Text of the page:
Guidance on the Possible Inclusion of Fear of Harm Disorder into DSM-5 and Psychiatric Practice

October, 2021

Martin Teicher, Harvard Medical School
Demitri Papolos
, Albert Einstein College of Medicine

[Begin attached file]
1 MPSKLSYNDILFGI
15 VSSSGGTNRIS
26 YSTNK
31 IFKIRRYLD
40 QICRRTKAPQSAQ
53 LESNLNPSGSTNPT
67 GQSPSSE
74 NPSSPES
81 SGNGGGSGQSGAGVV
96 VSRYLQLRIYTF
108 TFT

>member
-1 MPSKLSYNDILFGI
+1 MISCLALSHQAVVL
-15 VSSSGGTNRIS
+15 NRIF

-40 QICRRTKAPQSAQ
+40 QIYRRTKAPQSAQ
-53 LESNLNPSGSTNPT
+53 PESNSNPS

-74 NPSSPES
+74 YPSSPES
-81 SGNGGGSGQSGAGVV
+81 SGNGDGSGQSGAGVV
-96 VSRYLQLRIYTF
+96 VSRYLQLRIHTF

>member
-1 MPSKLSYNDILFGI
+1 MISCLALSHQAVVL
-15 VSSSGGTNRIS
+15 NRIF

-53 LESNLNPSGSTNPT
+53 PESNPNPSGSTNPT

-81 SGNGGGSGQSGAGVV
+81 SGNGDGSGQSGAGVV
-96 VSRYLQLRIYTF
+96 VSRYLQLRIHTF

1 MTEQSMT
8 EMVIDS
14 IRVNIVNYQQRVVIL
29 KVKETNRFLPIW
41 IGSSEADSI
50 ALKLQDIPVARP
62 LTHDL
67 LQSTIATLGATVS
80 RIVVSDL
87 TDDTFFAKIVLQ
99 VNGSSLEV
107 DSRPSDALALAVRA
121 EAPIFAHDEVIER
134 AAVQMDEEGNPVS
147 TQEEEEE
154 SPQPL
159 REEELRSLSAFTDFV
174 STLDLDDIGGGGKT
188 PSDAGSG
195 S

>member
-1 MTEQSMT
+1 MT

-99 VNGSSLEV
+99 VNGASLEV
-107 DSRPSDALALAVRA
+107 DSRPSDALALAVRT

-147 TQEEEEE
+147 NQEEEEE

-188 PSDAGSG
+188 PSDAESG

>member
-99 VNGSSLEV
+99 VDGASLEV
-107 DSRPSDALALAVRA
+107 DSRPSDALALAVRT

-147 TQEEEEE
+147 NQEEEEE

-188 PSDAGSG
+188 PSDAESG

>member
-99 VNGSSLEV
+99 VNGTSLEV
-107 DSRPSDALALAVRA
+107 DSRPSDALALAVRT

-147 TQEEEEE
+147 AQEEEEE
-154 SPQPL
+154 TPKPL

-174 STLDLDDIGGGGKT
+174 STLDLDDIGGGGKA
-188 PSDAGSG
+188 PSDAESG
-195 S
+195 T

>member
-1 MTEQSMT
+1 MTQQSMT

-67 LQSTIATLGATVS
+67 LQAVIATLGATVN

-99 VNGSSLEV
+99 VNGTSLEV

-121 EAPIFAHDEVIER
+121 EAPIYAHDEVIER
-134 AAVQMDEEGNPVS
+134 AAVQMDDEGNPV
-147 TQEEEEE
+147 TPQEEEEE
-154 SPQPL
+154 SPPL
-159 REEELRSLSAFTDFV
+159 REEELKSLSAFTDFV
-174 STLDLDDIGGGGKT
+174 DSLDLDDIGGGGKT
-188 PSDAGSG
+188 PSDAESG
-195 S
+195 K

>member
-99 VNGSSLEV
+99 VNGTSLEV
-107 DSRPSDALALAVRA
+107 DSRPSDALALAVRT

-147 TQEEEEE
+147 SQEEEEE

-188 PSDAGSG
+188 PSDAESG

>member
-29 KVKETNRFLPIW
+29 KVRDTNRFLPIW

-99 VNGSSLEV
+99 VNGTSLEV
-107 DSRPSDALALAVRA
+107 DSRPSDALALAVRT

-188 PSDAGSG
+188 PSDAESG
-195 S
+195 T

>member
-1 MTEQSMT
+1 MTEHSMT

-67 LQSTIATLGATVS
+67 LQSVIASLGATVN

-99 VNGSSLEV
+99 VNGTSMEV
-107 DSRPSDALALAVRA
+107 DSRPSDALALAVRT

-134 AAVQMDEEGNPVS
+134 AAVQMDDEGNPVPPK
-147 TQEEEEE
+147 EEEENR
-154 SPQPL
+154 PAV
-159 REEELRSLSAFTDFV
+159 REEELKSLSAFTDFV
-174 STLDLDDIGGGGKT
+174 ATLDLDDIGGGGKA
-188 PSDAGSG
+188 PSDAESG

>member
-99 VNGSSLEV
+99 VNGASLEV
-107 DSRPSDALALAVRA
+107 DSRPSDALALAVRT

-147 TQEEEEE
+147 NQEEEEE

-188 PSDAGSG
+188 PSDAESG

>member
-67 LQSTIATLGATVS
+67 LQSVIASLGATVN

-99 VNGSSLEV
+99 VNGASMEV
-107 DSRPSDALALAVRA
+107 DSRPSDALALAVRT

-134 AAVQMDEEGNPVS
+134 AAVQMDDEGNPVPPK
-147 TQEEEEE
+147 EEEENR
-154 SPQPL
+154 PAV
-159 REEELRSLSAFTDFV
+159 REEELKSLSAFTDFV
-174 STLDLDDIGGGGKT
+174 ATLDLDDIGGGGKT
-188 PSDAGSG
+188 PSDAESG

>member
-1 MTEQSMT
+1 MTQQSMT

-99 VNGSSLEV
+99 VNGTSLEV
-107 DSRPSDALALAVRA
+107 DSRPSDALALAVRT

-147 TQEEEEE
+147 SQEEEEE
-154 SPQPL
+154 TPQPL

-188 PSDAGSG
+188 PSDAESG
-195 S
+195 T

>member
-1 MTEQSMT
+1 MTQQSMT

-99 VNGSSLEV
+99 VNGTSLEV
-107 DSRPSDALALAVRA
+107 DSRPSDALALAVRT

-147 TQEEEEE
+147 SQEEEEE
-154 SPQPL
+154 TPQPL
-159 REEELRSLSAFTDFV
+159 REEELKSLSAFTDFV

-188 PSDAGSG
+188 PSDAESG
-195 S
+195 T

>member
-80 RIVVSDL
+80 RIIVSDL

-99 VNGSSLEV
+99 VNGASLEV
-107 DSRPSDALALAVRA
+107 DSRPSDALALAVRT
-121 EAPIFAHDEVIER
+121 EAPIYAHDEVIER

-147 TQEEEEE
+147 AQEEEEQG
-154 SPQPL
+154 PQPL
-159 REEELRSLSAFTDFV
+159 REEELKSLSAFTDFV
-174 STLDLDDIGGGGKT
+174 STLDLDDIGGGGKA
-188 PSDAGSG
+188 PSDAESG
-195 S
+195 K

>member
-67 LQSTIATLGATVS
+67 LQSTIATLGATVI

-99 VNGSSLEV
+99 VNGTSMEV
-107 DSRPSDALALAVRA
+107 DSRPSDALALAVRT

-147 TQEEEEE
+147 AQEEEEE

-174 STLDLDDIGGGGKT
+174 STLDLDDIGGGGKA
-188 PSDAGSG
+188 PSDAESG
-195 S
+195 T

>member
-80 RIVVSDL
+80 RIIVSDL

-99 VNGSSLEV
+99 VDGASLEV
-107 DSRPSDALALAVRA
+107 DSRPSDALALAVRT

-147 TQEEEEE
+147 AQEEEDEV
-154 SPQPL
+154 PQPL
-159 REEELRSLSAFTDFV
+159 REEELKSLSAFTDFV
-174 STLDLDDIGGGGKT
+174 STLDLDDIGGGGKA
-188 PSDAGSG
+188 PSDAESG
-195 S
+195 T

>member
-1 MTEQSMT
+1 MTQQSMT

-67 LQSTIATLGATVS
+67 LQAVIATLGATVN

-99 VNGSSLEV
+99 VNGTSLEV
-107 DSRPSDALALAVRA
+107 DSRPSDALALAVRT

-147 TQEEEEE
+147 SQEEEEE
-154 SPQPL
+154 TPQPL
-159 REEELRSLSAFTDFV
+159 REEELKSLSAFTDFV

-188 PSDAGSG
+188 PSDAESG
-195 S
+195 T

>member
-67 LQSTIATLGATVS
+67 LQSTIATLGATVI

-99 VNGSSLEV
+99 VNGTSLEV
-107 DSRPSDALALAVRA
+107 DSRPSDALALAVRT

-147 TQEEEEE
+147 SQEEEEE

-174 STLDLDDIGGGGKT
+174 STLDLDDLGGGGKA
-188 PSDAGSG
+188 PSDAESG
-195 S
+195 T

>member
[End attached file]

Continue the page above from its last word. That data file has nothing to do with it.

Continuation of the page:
There is a substantial group of aggressive youths who frequently fail to benefit from treatment and have a particularly poor prognosis. Papolos and colleagues identified a potentially unique syndrome, termed Fear of Harm (FOH), that includes many of these individuals. Key features of this syndrome include a characteristic problem in thermoregulation and heat dissipation and the emergence in childhood of recurrent horrific nightmares with themes of pursuit and abandonment. This leads to a sequence of fear based defensive behaviors that include obsessive bedtime rituals, fear of the dark, separation anxiety, contamination fears, hypervigilance, misperception of neutral stimuli as threatening, reactive aggression, and an inability to attend school and sustain friendships. Children with this syndrome typically receive multiple psychiatric diagnoses and are frequently hospitalized. The one treatment that appears efficacious is off label use of intranasal ketamine, though only a handful of clinicians are aware of this and are comfortable prescribing it. Our overriding aim is to improve the lives of these children and their families by convening a panel of experts to identify the strength of the available science and to help determine whether this is a unique diagnostic disorder or a subtype of an existing disorder. Further, we seek to create a framework to incorporate this into DSM and ICD to increase awareness, foster appropriate training, and stimulate research into alternative methods for treating this disorder or preempting its development, and to help children with FOH engage in school and social settings as well as academic and vocational programs.